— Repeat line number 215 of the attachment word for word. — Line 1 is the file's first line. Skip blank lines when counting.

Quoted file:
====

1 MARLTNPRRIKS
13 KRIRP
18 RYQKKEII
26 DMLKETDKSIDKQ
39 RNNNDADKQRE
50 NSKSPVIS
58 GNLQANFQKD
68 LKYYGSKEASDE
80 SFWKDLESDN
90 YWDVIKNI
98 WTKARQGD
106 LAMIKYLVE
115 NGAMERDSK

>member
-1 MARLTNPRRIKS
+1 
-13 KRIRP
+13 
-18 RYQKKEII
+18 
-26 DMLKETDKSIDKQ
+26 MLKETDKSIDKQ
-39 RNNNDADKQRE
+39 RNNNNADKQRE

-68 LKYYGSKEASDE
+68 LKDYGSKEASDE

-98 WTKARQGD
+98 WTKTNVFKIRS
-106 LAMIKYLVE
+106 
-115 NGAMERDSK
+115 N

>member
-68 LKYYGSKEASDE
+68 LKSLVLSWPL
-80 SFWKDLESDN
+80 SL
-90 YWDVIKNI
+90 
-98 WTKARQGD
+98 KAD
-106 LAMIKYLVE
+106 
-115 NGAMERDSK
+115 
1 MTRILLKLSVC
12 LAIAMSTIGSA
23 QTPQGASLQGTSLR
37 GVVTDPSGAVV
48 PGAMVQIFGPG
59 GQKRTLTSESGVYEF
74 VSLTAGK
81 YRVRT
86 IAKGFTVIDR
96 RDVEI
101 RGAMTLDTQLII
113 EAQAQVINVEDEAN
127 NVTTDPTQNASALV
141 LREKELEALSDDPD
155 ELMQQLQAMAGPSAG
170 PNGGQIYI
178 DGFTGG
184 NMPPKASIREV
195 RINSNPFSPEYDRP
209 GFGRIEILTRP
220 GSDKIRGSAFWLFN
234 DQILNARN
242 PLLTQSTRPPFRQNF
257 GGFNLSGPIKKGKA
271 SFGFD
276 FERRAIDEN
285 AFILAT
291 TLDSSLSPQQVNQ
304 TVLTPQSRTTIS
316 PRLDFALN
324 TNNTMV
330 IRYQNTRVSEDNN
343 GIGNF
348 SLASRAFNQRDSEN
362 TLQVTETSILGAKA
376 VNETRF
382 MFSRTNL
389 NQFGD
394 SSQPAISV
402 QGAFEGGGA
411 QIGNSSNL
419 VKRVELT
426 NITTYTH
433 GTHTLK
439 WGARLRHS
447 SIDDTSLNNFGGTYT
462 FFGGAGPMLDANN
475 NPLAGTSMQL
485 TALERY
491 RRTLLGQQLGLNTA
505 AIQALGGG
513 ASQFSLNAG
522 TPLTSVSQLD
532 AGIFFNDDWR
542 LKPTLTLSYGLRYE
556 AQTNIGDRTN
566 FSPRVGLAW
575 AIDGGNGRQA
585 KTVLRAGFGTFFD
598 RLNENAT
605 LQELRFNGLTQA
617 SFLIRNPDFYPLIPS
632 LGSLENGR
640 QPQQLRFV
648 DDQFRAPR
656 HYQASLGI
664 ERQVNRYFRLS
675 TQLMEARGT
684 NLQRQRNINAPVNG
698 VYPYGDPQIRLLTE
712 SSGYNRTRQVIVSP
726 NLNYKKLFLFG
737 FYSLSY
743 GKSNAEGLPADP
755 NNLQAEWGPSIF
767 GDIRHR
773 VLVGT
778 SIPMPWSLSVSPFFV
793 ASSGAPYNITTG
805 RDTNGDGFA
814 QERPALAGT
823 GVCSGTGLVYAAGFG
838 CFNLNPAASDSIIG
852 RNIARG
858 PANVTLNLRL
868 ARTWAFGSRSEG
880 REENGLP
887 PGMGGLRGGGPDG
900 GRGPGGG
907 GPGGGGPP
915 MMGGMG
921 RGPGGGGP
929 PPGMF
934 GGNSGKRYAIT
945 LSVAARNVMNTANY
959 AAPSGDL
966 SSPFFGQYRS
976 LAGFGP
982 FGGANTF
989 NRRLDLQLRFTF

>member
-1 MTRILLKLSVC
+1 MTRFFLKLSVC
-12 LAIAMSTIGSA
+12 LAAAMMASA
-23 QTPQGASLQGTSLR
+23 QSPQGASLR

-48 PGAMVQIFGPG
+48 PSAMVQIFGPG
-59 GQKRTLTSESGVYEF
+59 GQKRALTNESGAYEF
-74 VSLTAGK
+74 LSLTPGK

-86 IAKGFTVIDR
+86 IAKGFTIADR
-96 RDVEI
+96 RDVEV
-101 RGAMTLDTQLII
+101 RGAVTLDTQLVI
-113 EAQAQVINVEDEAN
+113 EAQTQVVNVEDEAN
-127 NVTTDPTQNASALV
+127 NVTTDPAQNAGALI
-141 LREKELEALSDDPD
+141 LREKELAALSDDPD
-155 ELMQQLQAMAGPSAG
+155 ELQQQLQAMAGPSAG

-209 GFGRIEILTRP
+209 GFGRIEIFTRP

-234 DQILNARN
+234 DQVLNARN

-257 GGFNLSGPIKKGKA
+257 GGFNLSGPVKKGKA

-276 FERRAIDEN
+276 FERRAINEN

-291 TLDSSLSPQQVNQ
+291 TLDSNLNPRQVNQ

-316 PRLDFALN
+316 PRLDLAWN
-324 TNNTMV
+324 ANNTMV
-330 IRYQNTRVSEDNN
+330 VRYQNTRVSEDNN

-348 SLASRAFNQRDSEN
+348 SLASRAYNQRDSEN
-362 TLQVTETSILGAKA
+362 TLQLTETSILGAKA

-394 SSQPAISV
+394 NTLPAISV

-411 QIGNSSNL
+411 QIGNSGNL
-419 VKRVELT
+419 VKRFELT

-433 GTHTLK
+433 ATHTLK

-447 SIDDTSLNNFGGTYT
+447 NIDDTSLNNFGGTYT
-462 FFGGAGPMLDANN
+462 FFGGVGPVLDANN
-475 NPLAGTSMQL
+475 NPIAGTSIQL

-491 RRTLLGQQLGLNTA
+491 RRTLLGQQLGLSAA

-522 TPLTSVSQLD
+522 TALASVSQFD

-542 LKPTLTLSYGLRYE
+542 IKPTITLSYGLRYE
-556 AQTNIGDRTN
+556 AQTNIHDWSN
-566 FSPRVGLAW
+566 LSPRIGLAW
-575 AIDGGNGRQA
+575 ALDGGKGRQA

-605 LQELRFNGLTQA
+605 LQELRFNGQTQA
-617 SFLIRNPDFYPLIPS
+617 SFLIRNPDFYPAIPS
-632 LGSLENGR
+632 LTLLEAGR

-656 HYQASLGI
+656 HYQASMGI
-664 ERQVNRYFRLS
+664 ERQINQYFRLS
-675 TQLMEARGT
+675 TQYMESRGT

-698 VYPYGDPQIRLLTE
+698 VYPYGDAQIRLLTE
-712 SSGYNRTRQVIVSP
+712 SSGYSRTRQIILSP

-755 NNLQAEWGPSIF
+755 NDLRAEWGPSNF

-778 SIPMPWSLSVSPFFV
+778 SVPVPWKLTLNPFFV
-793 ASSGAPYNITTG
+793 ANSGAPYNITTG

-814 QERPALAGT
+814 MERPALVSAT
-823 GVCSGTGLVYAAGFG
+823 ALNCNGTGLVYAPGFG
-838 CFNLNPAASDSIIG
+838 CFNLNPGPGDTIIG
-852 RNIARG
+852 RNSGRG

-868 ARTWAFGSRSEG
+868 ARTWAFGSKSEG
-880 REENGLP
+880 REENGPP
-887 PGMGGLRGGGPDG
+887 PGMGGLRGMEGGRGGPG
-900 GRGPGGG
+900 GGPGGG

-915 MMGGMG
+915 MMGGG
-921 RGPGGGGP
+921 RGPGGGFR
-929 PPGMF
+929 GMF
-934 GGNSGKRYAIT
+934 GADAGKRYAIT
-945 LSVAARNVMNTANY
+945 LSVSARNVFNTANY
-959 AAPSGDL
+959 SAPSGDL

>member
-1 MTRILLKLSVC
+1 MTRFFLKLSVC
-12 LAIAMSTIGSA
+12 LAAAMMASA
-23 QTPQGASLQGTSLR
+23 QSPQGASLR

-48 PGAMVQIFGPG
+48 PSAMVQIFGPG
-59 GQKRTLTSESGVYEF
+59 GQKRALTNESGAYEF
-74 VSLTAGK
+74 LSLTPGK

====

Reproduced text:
-566 FSPRVGLAW